Pasubio and Torino were well-trained and well-led units and, unlike many other Italian divisions, they had a complete roster of support units. Both began the war as part of the Armata del Pò, a powerful group of divisions formed during the pre-war period and stationed in northern Italy. This formation never saw combat as a whole, instead being parceled out to other theaters as the war progressed. Pasubio and Torino, after minor involvement in the Western Alps campaign of June 1940, participated actively in the 1941 Yugoslav campaign, where they were considered to have performed very well.
Like all Italian infantry divisions, they were binary, that is, composed of only two infantry regiments (most other armies’ divisions had three regiments or even four in a few cases). The infantrymen trained to use motor transport and the divisions were designated “autotrasportabili” or “potentially transportable” but they did not have a full allotment of trucks. A translation mistake apparently caused the German command to initially consider them fully motorized. In fact, the CSIR had enough vehicles to carry only one division at time. Each division had a motorized artillery regiment, composed of three groups: one armed with 100mm guns, the other two with 75mm guns. No heavy artillery was available, and the vast majority of the pieces sent to Russia were outdated, having been produced before World War I. These drawbacks were partially offset by the artillerymen’s generally excellent training and by increased firepower provided by an extra mortar battalion and an anti-tank company attached to each division (these additions having been stripped from other regular divisions still stationed in Italy).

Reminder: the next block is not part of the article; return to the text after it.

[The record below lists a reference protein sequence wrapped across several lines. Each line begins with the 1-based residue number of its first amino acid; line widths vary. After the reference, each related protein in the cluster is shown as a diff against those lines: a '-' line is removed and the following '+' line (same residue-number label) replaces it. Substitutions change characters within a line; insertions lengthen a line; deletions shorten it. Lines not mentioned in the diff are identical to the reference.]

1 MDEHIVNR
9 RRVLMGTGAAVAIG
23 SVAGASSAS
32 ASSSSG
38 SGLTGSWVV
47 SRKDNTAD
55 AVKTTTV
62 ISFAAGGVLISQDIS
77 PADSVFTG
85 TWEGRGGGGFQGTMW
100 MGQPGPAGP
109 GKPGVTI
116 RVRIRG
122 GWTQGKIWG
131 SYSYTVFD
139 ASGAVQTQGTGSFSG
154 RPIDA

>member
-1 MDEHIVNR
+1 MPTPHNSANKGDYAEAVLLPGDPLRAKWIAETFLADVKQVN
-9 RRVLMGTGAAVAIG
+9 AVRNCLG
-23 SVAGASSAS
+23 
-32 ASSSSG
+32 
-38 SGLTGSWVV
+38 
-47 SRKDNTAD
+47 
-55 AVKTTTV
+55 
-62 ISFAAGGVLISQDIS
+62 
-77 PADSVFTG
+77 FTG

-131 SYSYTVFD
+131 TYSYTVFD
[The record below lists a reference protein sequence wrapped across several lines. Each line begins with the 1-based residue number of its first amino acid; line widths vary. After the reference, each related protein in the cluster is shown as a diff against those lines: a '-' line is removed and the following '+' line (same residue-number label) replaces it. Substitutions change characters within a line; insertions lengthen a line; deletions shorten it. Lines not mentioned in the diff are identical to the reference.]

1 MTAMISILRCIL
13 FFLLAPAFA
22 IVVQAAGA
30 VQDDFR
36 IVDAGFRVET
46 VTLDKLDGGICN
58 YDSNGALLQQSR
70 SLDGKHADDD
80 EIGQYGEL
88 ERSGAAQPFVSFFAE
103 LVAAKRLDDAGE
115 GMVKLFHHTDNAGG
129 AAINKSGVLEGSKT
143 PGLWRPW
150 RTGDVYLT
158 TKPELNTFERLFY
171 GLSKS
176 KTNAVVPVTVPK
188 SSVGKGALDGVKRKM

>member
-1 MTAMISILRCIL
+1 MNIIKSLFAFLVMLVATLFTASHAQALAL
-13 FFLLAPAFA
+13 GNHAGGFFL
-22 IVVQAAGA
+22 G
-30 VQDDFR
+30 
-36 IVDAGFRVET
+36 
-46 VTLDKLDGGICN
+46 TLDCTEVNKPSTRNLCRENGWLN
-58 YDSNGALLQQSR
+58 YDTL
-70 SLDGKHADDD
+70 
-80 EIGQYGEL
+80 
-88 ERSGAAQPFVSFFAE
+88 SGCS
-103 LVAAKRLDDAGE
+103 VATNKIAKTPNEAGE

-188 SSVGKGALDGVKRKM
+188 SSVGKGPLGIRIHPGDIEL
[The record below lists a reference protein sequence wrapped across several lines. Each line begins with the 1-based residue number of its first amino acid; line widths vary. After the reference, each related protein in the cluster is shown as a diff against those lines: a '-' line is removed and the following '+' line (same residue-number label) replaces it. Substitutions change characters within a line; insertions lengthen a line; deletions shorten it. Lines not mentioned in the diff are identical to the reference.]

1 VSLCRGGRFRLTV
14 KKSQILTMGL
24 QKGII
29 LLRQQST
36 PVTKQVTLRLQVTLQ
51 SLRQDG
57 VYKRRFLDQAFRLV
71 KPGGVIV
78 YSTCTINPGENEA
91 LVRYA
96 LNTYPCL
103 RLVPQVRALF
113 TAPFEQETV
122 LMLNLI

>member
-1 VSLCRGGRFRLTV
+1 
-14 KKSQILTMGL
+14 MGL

Italy's armor in Russia - a light tankette of the San Giorgio group.
The Celere Division had a peculiar structure. Its main units were a Bersaglieri regiment (the prestigious 3rd Reggimento Bersaglieri), two cavalry regiments (Savoia Cavalleria and Lancieri di Novara) and a horse-drawn artillery regiment (Voloire). All mounted troops belonged to the peacetime cadre of the Italian army, and their origins dated back to the old Piedomentese pre-unification army. Finally, armored support was provided by the 3rd Fast Tank Group “San Giorgio,” equipped with outdated 2-ton L35 tanks. By the standards of the Eastern Front, these machine-gun-armed, thinly-armored tankettes had limited usefulness at best. Also, they suffered from poor mechanical reliability: out of the initial 60 vehicles dispatched from Italy, only 40 eventually made it to the front. The others were cannibalized for spare parts. The major drawback of the Celere Division was weak artillery firepower. The 24 artillery pieces were all 75mm. Furthermore, no mortar support was initially available.